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MPs must make a last stand to save the Triple Lock

Having led a ‘cross party group of MPs from all sides of the House of Lords who defeated the Bill on the Triple Lock, Baroness Ros Altmann thanked the NPC for our work on this campaign and others.

She wrote: “Well done to the NPC for all the work you do. The Amendments to preserve the triple lock earnings link is going back to MPs next week and they have a chance to honour their Manifesto commitments to pensioners. It is up to the Government to decide whether it will agree an increase better than the inadequate 3.1% September cpi, which was itself too low as a result of the pandemic measures last year. We shall see.”

Download the NPC press release on the Triple lock or read it below

NEWS - Last chance for MPs to save Triple Lock for pensioners facing hard winter says NPC
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MPs must make last ditch U-turn in Commons to stop ‘shameful’ Bill on pensions Triple Lock

Baroness Altmann: ‘Wrong to take away promised protection from millions’

MPs must make a last stand to save the Triple Lock on pensions in Parliament on Monday (15th November) says the National Pensioners’ Convention.

The NPC is calling on its 1.1million members to write, phone, tweet, or Facebook their local MPs to press them stop a Bill suspending the Triple Lock when it returns to the House of Commons for its third and final reading.

The UK’s largest campaign group for older people is grateful to the cross-party group of Peers in the House of Lords, including Baroness Ros Altmann, who this week voted to send the Bill back to MPs with an amendment to keep the Triple Lock.

Now we want our MPs to show the same courage in the House of Commons to save the measure which ensures the state pension rises next April by the highest of inflation, wage growth or 2.5%. The government wants to axe the wage growth element this year because of an unusually high rise in earnings.

Jan Shortt, General Secretary of the NPC said: “Our members are angry that MPs are not defending the Triple Lock which safeguards state pension increases. By suspending the Triple Lock, the Government are not only breaking a Manifesto promise, they are also condemning millions of pensioners on low incomes to fall further into poverty as prices sky-rocket.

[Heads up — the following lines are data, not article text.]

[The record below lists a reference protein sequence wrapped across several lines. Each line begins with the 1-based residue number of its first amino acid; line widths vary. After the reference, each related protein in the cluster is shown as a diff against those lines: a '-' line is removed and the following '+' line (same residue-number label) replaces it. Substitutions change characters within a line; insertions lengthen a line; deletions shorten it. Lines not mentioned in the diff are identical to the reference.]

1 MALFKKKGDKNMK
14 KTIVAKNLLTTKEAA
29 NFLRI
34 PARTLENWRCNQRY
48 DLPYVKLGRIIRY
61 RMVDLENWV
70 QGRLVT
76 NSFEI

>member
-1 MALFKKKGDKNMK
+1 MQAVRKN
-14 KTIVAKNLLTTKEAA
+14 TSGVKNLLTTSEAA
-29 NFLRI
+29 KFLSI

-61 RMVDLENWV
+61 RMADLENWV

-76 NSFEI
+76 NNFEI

“It is still possible for the Government to do a U-Turn and save the Triple Lock – after all, they seem able to do it with just about everything else except pensions, and indeed care. “It is quite clear that this government has no understanding of what life is like for most pensioners, who live on £10,000 a year or less. Their income is protected at a level far above anything a pensioner in the UK could ever hope to reach.

“Not all pensioners are wealthy – only 545,000 of them pay tax at the higher rates, with around 6 million pensioners not earning enough to pay any tax at all.

“Whilst Pension Credit is a lifeline for some, many pensioners have income just above the threshold and struggle to make ends meet. That’s why keeping the Triple Lock is so important. The increases that the triple lock gives accumulate over time, so suspending it now means that pensioners of the future will lose out”

Jan Shortt sincerely thanks all the Peers, including Baroness Ros Altmann, Lord Prem Sikka, and Lord Davies for their hard work and support for pensioners on this issue.

Baroness Ros Altmann, pensions expert and former Pensions Minister said: “Having won the vote in the Lords, it is now up to MPs and also to the public to see if we can save the triple lock. It is only the MPs who have the power to do this, we in the Lords can only recommend it to them. If MPs start getting loads of letters or messages from constituents asking them to think again, then hopefully they will realise this decision is flawed and that they need to honour their triple lock commitments made at the 2019 Election. In the eye of a cost-of-living storm, it is just wrong to take away promised protection from millions of pensioners. The money the Chancellor is saving on state pensions is going towards cutting alcohol duty and cutting taxes on banks. What type of priorities or values are these?”




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